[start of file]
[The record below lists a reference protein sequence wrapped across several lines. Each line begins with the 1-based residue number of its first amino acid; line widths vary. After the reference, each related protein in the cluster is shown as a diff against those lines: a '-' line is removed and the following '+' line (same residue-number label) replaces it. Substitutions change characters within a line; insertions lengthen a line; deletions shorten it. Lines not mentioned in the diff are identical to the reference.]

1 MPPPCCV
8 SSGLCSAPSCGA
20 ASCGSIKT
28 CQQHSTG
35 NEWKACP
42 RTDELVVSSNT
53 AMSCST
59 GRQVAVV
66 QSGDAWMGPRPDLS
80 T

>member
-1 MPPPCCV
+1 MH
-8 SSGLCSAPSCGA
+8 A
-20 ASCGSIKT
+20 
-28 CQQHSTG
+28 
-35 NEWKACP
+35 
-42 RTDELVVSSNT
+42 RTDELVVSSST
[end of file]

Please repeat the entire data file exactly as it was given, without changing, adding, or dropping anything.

[The record below lists a reference protein sequence wrapped across several lines. Each line begins with the 1-based residue number of its first amino acid; line widths vary. After the reference, each related protein in the cluster is shown as a diff against those lines: a '-' line is removed and the following '+' line (same residue-number label) replaces it. Substitutions change characters within a line; insertions lengthen a line; deletions shorten it. Lines not mentioned in the diff are identical to the reference.]

1 MPPPCCV
8 SSGLCSAPSCGA
20 ASCGSIKT
28 CQQHSTG
35 NEWKACP
42 RTDELVVSSNT
53 AMSCST
59 GRQVAVV
66 QSGDAWMGPRPDLS
80 T

>member
-1 MPPPCCV
+1 MH
-8 SSGLCSAPSCGA
+8 A
-20 ASCGSIKT
+20 
-28 CQQHSTG
+28 
-35 NEWKACP
+35 
-42 RTDELVVSSNT
+42 RTDELVVSSST